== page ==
Friday, June 10, 2011

Fat, happy and inflatable.

“Yesh, yesh, the men hash all the wives they wants and can beat ‘em and the womens can’t do one thing ‘bouts it, not one thing, and the gov-a-ment says if Muswem you always Muswem, you no change, not ever. Vewy, vewy bad for womens.”

-A Chinese-Malay overstating the many advantages of the Islamic faith in Malaysia after proudly telling me all about the economic success of the Chinese in the country despite the Muslim government’s favoring indigenous Malays over ethnic Indians and Chinese. (Government scholarships are awarded pursuant to academic success only if of indigenous-Malay race, economic policies are geared towards putting more corporate wealth in indigenous-Malay hands, and you won’t find any non-indigenous-Malay police officers despite 15-25 percent of the country being made up of ethnic Indians and Chinese.)

Fat, happy and inflatable.

Between morning beach jogs and afternoon snorkeling sessions in Thailand’s gulf I entered Malaysia tan and taught, the June 2011 model darker and sleeker than ever before. Then I walked around Pulua Penang, Malaysia, the oldest of the British Straits settlements--older than Singapore and Hong Kong--and got a whiff of what they refer to as ’hawker food’. A spare tire was quickly added, front and rear bumpers expanded, the trunk extended for additional cargo space. Side airbags, child’s seat, rollover bar and reinforced steel, check, check, check. I went from Ferrari to minivan with a five-star collision rating.

Crispy chicken, roast pork, barbeque beef, it comes from small stalls that line the streets selling little more than their particular specialty. Some of the best food is found in the dingier alleys, feet from dumpsters and snoring drunks. The entrée or, more aptly, the gold bullion you can eat, always sits atop a mountain of rice, which is often saddled by a mound of odd-looking boiled vegetables, which surround a cup of soup. These plates cost 3-4 ringgit or, to spare you a ‘currency exchange’ Google search, about $1 USD.

With shared-bathroom-mattress-thinner-than-three-nickels accommodation to spend $20 dollars a day is to become obese. Somehow I manage to spend close to $30.

The extra expense, it’s all for you, I care about your well-being and know that when grandpa is behind the wheel that Southeast Asian sun glare is bound to catch him by surprise and you’ll thank me in midair for the added inflatable raft lining the undercarriage from axel to axel as you’re launched sea-bound off the Penang Bridge.

To go from six-pac to I-can-no-longer-see-my-testicles-without-the-help-of-a-mirror in seven days is a perfect Buddhist metaphor. Everything depends on everything else. If a Ko Tao, Thailand resort-owner thinks that, in addition to the bungalows, he owns the cove they’re situated next to and curses for ten-minutes in Thai while motioning as if to strike me for what he perceives is trespassing, I can’t help but laugh. In turn making him angrier. Which brings embarrassment because there are young, beautiful women about. Who, ten minutes prior to my being the soundboard for this very un-Thai Thai’s lifetime of frustration, turned my thoughts carnal with their bikini-clad company. There is no identity to identify with, only an amorphous mass that’s thoughts, emotions and physicality are molded by the environment surrounding it. When I’m near inexpensive food that doesn’t just dance with the taste buds, but waltzes to a perfect Dancing With the Stars scorecard, I get fat.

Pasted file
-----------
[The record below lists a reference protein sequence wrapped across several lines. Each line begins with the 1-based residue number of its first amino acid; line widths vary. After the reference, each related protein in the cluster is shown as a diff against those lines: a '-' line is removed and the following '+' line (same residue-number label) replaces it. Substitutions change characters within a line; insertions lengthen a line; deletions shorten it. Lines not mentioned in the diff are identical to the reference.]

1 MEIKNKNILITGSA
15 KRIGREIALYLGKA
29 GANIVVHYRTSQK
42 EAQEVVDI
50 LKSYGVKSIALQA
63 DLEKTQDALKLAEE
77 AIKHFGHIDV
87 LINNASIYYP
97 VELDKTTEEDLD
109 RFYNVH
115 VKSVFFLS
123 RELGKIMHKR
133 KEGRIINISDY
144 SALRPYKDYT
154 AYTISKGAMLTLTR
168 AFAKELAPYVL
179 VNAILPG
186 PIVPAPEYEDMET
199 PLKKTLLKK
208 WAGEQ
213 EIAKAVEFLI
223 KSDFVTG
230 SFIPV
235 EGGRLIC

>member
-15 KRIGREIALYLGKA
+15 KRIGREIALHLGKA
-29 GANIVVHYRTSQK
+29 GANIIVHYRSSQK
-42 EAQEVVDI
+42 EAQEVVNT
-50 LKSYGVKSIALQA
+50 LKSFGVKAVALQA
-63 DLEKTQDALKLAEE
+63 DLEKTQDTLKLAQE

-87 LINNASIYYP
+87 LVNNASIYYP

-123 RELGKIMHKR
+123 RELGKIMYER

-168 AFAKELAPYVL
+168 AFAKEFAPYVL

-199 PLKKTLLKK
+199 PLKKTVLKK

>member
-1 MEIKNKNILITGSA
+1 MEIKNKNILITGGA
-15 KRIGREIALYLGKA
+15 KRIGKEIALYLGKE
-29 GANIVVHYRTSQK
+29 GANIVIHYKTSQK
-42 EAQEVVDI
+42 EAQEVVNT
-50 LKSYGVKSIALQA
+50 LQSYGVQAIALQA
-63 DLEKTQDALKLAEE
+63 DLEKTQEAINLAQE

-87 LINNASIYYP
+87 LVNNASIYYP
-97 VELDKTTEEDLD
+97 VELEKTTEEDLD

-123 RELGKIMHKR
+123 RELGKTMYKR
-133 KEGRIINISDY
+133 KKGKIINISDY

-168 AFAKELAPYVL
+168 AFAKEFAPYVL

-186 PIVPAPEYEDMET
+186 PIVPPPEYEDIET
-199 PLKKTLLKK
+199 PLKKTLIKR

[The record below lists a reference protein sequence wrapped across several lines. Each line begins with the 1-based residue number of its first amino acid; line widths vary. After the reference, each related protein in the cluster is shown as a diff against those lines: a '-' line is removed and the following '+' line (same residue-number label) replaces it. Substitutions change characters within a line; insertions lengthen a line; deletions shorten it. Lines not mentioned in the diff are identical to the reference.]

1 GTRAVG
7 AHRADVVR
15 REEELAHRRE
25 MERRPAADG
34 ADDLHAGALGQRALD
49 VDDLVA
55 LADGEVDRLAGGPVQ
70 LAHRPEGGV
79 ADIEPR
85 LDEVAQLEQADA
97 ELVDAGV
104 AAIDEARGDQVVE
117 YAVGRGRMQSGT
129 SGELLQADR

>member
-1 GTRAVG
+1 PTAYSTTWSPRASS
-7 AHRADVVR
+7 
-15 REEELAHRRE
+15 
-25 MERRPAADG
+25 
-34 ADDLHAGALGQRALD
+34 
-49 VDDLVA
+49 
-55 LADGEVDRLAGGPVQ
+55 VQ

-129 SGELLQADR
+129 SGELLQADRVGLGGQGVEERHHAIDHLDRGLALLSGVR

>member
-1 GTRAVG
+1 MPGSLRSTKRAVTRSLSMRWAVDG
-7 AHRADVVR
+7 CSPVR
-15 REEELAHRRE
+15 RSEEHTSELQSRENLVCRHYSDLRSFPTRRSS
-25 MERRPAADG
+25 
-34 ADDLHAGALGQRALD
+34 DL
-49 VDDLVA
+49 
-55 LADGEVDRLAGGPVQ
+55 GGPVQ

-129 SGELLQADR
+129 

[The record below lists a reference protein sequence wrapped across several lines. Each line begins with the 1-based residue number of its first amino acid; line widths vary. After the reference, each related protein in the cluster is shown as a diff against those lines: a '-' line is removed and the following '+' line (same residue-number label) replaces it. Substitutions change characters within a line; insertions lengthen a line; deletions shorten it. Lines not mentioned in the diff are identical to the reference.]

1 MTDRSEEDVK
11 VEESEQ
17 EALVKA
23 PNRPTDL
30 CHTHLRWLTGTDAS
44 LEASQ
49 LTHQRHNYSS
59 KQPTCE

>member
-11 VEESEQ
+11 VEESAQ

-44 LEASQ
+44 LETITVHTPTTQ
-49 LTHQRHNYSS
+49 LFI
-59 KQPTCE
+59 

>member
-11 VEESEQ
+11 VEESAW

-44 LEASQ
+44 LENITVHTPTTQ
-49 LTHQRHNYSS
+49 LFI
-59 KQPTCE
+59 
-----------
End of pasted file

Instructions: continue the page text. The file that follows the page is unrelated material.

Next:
Ahh, the impermanence of it all, the transitory nature of everything gracing the Earth. You want to call that amorphous mass self? Get over yourself.

What nonsense. Which is why I'm now a Muslim.

Crossing international boundaries continues to bewilder. A foot north of a man-made imaginary line lie wats, rice fields, the quest for sanuk (fun) and a tolerance of--even a national reverence for--katooeys (ladyboys). Traveling south of the same boundary that, even when I squint and look at it as if it’s a Magic Eye poster, I can not see and suddenly mosques rule the landscape oozing distinctively odd--even what many Caucasoids consider eerie--intricate chanting. It’s stern, non-rhythmic, and emanates at all hours of the day. It may be near midnight, you’ll be caught off guard, then put on guard, you’ll consider calling in an air strike. That’s how edgy western media has made you.

But seriously, get me the Secretary of Defense stat.

A bit south of that illusive line and the Southeast loses its sex appeal. At the beach women wade in the ocean in full chardor and veil. Even in Penang National Park, a rain forest where one discovers sweat glands on the back of one’s hands and elbows, a heat-box so humid three-feet long monitor lizards need to escape into the sea (I thought they were committing mass suicide by drowning but these beasts have mastered the dog paddle), I pass by women in full Islamic wear. Their husbands leading the way, shirtless and smiling, and who knows, maybe under all that cloth their wives are carrying a similar expression.

After all, if the master is happy so are the servants.

Particularly alarming are the women wearing all black. All one can see are the eyes. They’re dark too.

My new faith is going to take some getting used to.

Keep drifting.

No comments:

Post a Comment